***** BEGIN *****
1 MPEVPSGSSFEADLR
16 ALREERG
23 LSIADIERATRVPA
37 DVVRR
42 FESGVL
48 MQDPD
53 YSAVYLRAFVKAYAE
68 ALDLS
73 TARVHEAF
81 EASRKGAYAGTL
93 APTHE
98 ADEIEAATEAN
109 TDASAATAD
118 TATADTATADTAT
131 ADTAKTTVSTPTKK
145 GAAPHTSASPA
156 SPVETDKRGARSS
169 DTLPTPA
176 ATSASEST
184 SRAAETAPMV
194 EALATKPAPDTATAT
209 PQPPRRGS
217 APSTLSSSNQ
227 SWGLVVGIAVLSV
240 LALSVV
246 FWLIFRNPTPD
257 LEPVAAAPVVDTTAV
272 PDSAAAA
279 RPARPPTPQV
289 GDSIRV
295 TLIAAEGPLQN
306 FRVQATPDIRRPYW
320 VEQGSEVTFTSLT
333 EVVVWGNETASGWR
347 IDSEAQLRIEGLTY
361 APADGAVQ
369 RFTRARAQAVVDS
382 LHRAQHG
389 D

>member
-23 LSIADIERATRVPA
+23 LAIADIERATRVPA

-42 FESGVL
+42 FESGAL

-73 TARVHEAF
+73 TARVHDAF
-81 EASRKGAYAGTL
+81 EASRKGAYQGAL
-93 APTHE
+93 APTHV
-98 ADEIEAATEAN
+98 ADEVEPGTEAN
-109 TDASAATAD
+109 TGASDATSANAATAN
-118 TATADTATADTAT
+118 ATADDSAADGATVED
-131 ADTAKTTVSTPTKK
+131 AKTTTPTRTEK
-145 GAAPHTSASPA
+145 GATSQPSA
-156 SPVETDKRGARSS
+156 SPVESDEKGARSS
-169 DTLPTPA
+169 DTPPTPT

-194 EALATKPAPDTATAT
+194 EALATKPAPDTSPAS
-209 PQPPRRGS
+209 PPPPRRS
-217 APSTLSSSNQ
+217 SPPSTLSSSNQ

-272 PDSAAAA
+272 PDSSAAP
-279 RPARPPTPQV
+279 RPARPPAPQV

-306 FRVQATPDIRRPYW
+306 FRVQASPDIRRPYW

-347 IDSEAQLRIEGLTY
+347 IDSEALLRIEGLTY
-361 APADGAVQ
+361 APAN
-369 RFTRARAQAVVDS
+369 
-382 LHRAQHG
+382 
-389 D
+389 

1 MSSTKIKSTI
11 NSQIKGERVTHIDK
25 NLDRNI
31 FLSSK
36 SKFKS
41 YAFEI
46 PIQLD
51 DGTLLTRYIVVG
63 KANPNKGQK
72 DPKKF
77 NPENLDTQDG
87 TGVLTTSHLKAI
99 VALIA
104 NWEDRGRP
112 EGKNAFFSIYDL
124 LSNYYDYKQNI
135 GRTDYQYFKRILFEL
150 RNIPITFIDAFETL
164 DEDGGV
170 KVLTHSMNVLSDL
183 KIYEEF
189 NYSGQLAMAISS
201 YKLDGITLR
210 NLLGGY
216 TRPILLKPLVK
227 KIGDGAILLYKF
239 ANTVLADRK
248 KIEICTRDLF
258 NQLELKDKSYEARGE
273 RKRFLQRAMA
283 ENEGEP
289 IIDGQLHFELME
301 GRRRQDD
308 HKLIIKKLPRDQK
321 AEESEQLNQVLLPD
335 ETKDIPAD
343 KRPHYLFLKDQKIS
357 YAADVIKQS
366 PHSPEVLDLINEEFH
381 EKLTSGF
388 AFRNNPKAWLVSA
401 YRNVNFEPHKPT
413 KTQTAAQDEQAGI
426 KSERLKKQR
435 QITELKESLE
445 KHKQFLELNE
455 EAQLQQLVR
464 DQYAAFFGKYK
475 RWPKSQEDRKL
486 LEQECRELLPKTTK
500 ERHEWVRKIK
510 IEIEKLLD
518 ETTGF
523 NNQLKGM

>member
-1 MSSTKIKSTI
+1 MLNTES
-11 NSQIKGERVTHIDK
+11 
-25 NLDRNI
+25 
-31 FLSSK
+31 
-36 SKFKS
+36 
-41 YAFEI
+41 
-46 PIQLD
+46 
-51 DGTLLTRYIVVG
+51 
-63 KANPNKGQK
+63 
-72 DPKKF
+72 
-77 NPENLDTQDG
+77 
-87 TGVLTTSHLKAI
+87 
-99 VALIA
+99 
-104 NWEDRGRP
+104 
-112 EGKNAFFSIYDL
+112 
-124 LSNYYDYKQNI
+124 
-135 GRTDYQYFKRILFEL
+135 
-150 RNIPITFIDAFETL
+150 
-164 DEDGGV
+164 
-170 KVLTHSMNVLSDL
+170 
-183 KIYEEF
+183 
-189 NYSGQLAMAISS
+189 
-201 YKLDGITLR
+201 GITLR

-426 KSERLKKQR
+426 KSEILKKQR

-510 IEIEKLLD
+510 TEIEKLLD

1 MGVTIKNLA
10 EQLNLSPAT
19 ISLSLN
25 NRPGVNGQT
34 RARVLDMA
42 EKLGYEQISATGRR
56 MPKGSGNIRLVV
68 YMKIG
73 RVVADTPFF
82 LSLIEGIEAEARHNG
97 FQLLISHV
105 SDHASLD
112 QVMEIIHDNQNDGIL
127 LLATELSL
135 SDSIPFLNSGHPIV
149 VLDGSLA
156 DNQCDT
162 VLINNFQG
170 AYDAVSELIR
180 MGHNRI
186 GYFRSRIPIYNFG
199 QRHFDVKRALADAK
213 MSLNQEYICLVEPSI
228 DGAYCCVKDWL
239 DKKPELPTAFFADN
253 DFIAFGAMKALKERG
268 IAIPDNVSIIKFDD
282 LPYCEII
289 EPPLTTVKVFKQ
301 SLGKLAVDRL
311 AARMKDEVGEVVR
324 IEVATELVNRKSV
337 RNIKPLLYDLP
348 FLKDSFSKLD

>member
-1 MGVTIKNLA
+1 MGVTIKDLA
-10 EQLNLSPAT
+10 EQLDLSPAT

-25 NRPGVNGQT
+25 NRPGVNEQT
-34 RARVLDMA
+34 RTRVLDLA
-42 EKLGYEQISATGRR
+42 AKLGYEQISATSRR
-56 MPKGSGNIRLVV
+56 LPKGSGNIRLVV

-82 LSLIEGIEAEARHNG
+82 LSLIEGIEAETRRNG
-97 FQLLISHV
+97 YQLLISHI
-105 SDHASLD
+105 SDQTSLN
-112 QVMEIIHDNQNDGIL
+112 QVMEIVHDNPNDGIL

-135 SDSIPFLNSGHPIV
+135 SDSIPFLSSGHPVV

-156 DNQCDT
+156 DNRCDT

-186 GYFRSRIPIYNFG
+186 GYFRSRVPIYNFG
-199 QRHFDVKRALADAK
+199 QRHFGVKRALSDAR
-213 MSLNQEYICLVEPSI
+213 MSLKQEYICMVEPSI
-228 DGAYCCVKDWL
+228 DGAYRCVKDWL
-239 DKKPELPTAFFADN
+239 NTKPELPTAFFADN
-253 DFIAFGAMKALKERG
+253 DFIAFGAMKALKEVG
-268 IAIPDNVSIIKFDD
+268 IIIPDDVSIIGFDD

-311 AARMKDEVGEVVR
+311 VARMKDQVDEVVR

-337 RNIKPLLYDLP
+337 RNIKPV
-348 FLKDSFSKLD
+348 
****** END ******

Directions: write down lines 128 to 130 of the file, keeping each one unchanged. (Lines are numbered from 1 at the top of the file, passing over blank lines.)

401 YRNVNFEPHKPT
413 KTQTAAQDEQAGI
426 KSERLKKQR